The ro-ro ferry would be designed to carry trucks, provide onboard overnight motel/hotel accommodation and offer onboard restaurant services. Its bow and possibly its hull would require structural reinforcement to contend with winter ice that forms on Lake Ontario. While the ferry would carry trucks that are accompanied by drivers, services could also allow drivers to pull trailers to and from each terminal and for the purpose of exchanging outbound and inbound trailers.
Research by Professor Jerry Fruin from the University of Minnesota compared the transportation cost of containers aboard truck, railway and inland waterway. For loads in excess of 100 containers, maritime incurred much lower transportation costs per container than trains, while short trains carrying 25 containers incurred lower per container transportation cost than trucks. A Seaway-max ship could carry up to 1,200 40-foot containers and a ro-ro version could carry a few hundred truck-trailer combinations, with potential to build the ship to Upper Great Lakes dimensions to improve cost-competitiveness as a mobile truck stop.
Delays caused by congestion and mishaps along the main Detroit – Montreal highway raise the cost of truck transportation. A ro-ro vessel could sail between Hamilton and Ogdensburg on an overnight voyage. The drivers’ overnight compulsory rest period plus the distance sailed would put the freight about two to three hours ahead of a road schedule, upon arrival at the destination port. The overnight accommodation and restaurant costs would be little different to an overnight motel stay while the transportation cost carrying trucks between ports would be lower than the road journey.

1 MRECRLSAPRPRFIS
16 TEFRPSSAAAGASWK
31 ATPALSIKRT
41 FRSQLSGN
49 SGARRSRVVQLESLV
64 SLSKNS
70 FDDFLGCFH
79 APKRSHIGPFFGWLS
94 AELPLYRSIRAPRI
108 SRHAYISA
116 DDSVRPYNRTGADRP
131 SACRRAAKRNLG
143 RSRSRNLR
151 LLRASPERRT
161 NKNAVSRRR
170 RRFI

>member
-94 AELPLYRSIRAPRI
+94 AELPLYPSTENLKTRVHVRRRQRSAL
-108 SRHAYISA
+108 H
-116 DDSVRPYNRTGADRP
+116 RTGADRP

There may be scope to assemble a large vessel on the Upper St Lawrence River or on inlet on Lake Ontario. Existing vessels such as tug-barges could carry pre-fabricated sections of a larger vessel either from shipyards located downriver of Montreal or on the Upper Great Lakes, to an assembly location. Using air chamber assistance, floating lower sections of a ship hull may be connected to each other to form a floating lower section of a ship measuring 105-foot beam. The floating section may be towed to deeper water where additional pre-fabricated sections would be added.
The ship may be built to the same length (740-foot) and draft (26-foot) as Seaway-max ships to access Lake Ontario Ports. Given that Lake Ontario wave conditions are much gentler than ocean waves, there may be scope to consider a Lake Ontario-max ship of 1,000-foot length. Initially, an older Seaway-max ship converted to ro-ro operation could sail the Hamilton – Ogdensburg service. It would require a reinforced bow to contend with winter lake ice conditions. Construction of a larger vessel would be contingent on market demand and feasible operation of the smaller ship.
There are many large cities where road traffic congestion approaches gridlock, where vehicles may move a few hundred vehicle lengths per hour. At some locations, intercity truck freight travels along motorways that pass through such cities and where railway transportation is unable to meet market demand. If the city is located along a coast with ports located on either side, perhaps an overnight voyage distance apart as is the case for Hamilton and Ogdensburg, then there may be a market for ro-ro ferry vessels to provide coastal transportation service carrying trucks along with their drivers.
The opinions expressed herein are the author's and not necessarily those of The Maritime Executive.